1. After a quiz, breaking up the class into groups based on the types of mistakes they made. Each group will have all the kids that need to work on a particular concept together. Then, I can work with each group to reteach/address misunderstandings on that topic and their homework will be problems targeting that specific concept. The kids that rocked the quiz will work together on a challenge problem. Their homework will be to complete it and do a write-up of their process.
  2. In my regular-paced class, which is completing Algebra 1 over two years, we often spend two days on a learning target. For the first day, I'd like to assign everyone the same basic homework assignment. Then, for the second night's homework assignment, students will have the option of either doing more basic practice OR to do a more challenging, shorter set.
  3. I loved this post by Bob Lochel that I recently read about differentiating homework assignments in which different problems are worth different point amounts (depending on difficulty) and the students complete enough problems of their choice to earn the assigned total point value.
Looking forward to reading everyone else's differentiation strategies and ideas.


  1. I did #1 this year based on the results of a pre-assessment. We were reviewing percent increase/decrease and I wanted to know which students knew what, so we made up a short quiz. Then, I group students based on their mistakes Everyone made mistakes, which I think was key to share with the students. Some of my colleagues didn't frame things this way with their students and got a lot more status issues and resentment about the grouping.

    I made up a set of self-check cards--question on the front answer on the back--with different tiers of questions based on the mistakes that the groups made on their quiz. The first card for each group (which wasn't a self-check) was to analyze their mistake(s) on the quiz and explain what happened, and why they went wrong. It was really cool to hear the students talk about "our" mistake was... And while most of the class worked in their small groups, I helped the group who turned in their assessment with the words "I don't remember how to do this" scrawled on the top.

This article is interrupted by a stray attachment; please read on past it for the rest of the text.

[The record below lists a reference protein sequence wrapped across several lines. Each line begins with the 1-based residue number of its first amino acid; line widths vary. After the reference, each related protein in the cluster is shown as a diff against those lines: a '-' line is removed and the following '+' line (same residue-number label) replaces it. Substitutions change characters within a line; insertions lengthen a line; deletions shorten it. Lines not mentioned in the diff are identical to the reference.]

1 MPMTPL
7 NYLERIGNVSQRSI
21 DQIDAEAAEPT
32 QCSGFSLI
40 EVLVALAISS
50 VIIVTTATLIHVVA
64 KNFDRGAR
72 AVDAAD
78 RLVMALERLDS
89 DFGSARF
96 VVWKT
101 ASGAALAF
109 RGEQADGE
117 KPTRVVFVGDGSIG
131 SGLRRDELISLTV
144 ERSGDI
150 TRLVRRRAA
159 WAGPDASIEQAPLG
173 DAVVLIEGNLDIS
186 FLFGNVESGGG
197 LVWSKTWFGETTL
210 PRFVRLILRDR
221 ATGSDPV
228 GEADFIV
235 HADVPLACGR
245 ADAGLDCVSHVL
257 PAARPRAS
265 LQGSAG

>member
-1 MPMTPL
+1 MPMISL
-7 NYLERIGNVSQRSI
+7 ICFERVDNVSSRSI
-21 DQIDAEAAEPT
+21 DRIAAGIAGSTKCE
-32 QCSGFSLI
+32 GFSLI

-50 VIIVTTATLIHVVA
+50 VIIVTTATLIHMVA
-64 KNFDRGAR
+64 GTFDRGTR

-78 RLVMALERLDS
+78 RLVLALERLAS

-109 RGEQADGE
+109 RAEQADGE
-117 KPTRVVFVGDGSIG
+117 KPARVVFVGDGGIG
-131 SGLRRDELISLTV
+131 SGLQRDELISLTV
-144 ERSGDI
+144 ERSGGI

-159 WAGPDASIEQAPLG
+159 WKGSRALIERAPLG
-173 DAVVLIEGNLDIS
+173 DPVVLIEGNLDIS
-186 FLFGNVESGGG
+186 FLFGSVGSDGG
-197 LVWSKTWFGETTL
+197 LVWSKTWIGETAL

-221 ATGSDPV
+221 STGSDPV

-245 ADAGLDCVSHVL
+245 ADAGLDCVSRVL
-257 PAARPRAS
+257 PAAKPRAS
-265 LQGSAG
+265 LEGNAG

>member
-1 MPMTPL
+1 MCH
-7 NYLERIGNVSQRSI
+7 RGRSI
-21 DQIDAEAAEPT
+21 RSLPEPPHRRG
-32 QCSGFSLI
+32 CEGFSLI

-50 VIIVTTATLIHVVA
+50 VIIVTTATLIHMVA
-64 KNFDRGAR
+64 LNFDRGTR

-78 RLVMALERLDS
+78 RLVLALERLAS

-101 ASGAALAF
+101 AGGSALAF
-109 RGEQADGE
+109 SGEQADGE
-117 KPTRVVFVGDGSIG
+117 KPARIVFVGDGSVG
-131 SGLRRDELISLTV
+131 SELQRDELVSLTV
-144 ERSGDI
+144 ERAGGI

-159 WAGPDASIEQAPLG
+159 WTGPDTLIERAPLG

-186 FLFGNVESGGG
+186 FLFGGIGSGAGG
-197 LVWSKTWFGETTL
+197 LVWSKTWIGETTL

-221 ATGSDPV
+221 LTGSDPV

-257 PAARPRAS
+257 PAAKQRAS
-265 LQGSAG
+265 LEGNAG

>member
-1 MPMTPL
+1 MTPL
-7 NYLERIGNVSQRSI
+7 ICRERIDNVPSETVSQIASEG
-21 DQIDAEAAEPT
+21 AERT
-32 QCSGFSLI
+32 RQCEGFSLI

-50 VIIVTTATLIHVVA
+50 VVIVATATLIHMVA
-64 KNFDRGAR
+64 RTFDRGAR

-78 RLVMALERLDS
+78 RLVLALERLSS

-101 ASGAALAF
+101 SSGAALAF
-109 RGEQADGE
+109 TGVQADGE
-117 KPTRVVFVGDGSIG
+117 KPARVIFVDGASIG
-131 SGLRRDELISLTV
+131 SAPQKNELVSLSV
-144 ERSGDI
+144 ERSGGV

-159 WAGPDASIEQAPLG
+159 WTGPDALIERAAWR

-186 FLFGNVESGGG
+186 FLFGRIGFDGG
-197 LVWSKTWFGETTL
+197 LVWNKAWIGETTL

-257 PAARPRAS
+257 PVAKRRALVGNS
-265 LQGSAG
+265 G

1. Thanks, Breedeen! I think the suggestion about emphasizing that *everyone* made mistakes is an excellent one that I will incorporate when I implement this idea. I can definitely see this causing some students to see themselves as being in the "dumb" or "smart" group otherwise. Differentiating without emphasizing or creating status differences is so tricky, but important. Thanks for pointing that out!!

  2. I like that your students have the answers already. I give them access to the answer key in class, but not at home. Not sure if I could do that without a copyright problem :( I'll have to look into it.

    I also like the idea of breaking up into groups after a quiz. I'm doing that one next time!

    1. I found that having them check answers in class uses up too much precious class time, and it also means that they may have inadvertently made the same error on a bunch of problems and not realized it because they couldn't check as they went along. Are you assigning homework from some place other than a textbook?

  3. Last semester I just checked homework for completion and it showed on tests. I need to find a way to get them feedback on whether they completed the homework correctly. The curriculum that we use at our school, though, does not allow for me to spend more than about 10-15 minutes a week in class addressing the homework. I'm thinking of putting together a partial answer key (like say for all the odd numbered problems).

    As far as making your system more efficient, I recommend only giving one or two homework problems every day. Early on in the unit those homework problems can be very simple, along the lines of performing operations related to the unit (without being given any context) or regurgitating vocabulary for the unit. Maybe these problems do not come with an answer key for the students, maybe they do. Later in the unit the problems become much more complex: problems that require an application of the skills students have learned during the unit or problems that require students to create something (a problem, scenario, etc.) that they can only now do as a result of the unit. This could help cut down on the amount of time it takes you to grade the homework, without sacrificing the rigor of the assignment for the students.

    I don't know if these ideas are any good but they might be worth trying. Let me know if you find a more efficient way of grading and still giving the good feedback that you're giving. I'd love the ideas as I'm trying to figure out what to do for my students.